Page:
Friday, November 1, 2013

MOVIE REVIEW Aftermath (Pokłosie)
Brothers Of History, Family Of Fate

Maciej Stuhr as Jozek and Ireneusz Czop as Franek in Wladyslaw Pasikowski's thriller "Aftermath".  Menemsha Films


Omar P.L. Moore/        Follow popcornreel on Twitter FOLLOW                                           
Friday, November 1, 2013

The elegiac music at the start of Wladyslaw Pasikowski's powerful fact-based thriller "Aftermath" (Pokłosie) leads Polish native Franek (Ireneusz Czop) back to his native land.  It's a solemn homecoming and we sense it before we truly understand just how painful it will be.  Franek's younger brother Jozek (Maciej Stuhr) doesn't fully embrace him even though Franek has been away for 20 years, nestled safely in Chicago.  Jozek's wife and kids mysteriously arrive at Franek's Windy City doorstep, prompting Franek's sudden return to Poland.  He wants answers.

Secrets are unearthed, among them the discovery of Jewish landowners' bodies being dug up from graves and their headstones used as paving for a church in a Polish town.  Jozek is compelled to restore the headstones to their rightful place.  He doesn't know why.  "It's the right thing to do," he says.  Franek, an anti-Jewish racist, is puzzled.  "What's it to you?  These Yids are not even your people."  "Aftermath" shows us fertile and unsettling terrain, and the brothers, who already have a tense relationship, will experience an alarming truth that will rock you.  A film that gives rise to unyielding anger within, "Aftermath" shakes you to your very core, and grips you long after it ends.  It has a shattering resonance that leaves you breathless.

Mr. Pasikowski's stunning, impressive film is an archeological dig into very sensitive history amid many Poles who prefer to let the past be the past.  Franek mentions to Jozek that in America people say that Polish people gave up Jewish people to the Germans during World War Two, which, by the way, is true.  Such is the volatile tenor of the history around this subject in Poland that Mr. Stuhr received death threats there for his portrayal of Jozek in "Aftermath".  The threat is proof that this very recent history in Poland and exposing of it is taboo and still met with lots of resistance.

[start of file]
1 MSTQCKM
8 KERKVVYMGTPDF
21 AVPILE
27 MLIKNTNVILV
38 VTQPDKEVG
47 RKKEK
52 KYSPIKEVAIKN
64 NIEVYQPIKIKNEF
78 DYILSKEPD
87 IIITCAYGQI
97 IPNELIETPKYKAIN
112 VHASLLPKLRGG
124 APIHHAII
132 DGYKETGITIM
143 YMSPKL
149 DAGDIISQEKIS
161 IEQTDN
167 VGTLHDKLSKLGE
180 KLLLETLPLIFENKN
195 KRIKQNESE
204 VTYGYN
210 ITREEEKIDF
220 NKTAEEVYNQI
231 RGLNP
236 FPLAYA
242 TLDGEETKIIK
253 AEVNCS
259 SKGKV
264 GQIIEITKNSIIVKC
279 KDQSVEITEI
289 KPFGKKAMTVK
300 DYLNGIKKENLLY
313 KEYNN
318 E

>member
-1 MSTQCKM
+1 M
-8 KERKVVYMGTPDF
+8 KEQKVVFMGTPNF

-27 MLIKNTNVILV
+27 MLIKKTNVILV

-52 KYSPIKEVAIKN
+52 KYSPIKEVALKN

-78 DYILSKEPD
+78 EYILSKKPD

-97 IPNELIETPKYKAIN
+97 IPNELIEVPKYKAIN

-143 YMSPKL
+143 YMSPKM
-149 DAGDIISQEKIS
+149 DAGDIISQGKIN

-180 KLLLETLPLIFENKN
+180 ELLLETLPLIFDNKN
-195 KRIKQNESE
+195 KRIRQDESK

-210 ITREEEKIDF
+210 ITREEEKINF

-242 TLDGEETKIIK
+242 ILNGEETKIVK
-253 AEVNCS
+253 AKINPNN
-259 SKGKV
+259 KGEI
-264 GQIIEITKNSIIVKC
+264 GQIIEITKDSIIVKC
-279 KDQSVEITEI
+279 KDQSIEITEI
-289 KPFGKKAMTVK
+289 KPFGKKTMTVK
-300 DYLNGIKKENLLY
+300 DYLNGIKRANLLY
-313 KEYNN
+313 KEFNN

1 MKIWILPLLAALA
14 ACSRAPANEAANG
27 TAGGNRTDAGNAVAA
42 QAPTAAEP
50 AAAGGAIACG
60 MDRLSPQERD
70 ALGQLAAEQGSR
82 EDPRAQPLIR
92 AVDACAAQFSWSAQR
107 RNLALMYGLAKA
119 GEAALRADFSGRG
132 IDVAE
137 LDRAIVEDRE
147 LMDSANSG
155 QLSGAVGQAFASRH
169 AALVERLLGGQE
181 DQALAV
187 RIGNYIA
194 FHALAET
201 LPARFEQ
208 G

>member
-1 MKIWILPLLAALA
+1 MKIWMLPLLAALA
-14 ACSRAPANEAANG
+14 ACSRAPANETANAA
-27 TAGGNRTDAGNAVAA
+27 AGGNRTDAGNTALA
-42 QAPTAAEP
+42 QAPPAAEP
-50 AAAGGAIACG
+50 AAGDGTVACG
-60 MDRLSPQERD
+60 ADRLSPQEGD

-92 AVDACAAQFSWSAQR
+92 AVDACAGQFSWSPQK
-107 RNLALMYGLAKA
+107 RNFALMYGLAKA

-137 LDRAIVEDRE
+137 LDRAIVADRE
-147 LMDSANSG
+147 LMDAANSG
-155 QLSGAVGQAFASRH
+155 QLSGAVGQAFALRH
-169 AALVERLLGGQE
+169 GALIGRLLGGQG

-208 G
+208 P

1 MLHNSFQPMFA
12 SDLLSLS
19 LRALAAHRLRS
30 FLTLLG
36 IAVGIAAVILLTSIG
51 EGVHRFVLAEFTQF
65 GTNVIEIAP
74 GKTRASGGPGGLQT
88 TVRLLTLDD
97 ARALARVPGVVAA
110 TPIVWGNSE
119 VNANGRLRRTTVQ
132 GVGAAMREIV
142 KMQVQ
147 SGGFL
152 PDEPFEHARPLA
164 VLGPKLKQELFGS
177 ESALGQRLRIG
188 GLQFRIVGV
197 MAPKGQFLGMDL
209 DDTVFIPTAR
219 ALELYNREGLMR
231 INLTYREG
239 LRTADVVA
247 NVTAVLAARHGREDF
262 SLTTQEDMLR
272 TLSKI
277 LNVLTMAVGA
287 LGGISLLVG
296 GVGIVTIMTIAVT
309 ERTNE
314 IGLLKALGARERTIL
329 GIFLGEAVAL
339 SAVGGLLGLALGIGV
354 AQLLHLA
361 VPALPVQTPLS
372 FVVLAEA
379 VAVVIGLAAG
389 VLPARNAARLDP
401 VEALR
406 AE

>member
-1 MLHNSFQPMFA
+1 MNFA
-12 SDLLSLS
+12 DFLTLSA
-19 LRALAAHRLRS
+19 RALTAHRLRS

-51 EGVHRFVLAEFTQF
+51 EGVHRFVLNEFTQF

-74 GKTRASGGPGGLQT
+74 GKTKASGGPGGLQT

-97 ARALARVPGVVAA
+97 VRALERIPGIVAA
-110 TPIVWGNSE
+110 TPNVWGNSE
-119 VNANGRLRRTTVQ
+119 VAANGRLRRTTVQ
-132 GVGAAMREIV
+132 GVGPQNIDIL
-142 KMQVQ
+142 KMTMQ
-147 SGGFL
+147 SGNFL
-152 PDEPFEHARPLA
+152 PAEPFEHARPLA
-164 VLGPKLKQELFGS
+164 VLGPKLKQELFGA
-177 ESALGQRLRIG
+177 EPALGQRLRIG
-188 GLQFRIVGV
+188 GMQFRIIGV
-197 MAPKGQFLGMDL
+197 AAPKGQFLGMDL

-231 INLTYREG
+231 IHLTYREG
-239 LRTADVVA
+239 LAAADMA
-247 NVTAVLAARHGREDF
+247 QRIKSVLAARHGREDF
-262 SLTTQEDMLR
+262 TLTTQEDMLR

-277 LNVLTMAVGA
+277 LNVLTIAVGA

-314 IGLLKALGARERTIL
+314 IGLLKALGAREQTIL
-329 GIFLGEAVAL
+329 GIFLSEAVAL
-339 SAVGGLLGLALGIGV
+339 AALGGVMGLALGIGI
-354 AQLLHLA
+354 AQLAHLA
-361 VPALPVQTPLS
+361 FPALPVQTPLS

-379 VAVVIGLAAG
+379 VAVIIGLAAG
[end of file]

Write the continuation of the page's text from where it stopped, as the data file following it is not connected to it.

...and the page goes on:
Despite the uncomfortable state of being between Jozek and Franek their relationship evolves, becoming more tender as both become committed to preserving the legacy and dignity of Jewish people who were murdered and whose land in Poland was forcibly taken from them.  "Aftermath" develops with questions, suspicions and forbidden explorations, proceeding as a mystery thriller, where every turn promises something intriguing, startling and compelling.  I was rapt with attention.  A powder-keg of a film, "Aftermath" is arresting, edifying viewing.

This indispensible lesson about Polish-Jewish history is required viewing.  Films like these are absolutely necessary so that we don't ever forget history, anyone's history, or, heaven forbid, repeat it.  "Aftermath" says that history is not only important but that history is part of the present.  When watching "Aftermath" you feel a duty to remember what you've seen, for you feel it so deeply.  You need not be well-versed in Eastern European history or Jewish history to appreciate and be enriched by a sensitive, perceptive portrait of two brothers in a Polish town torn asunder by vitriol, racial hate and secrecy.  The invective flows as villagers challenge Jozek and Franek, who increasingly find themselves as exiles in their own backyard, exposed to violence.

"Aftermath" grabs your collar and holds uncomfortable chapters of Poland's recent past right up to your face, forcing you to reckon with them.  We watch the brothers Jozek and Franek struggle to do the same.  "Aftermath" observes a divide between native land and America for any immigrant, specifically in the idea that escaping to America allows you to disappear from your heritage to form a new one, or, worse yet, forget the old.  "They don't bother you too much," says brother Franek, of he and fellow compatriots who strip asbestos back in Chicago.  After Franek returns to Poland though, his conscience will be bothered forever.

"Aftermath", which opened exclusively in New York City today at Lincoln Plaza Cinemas and Cinema Village, is not rated by the Motion Picture Association Of America but contains disturbing scenes.  The film is in the Polish language with English subtitles.  The film's running time is one hour and 44 minutes.  The film opens in Los Angeles at The Royal, Town Center and Playhouse 7 on November 15.

COPYRIGHT 2013.  POPCORNREEL.COM.  ALL RIGHTS RESERVED.                Follow popcornreel on Twitter FOLLOW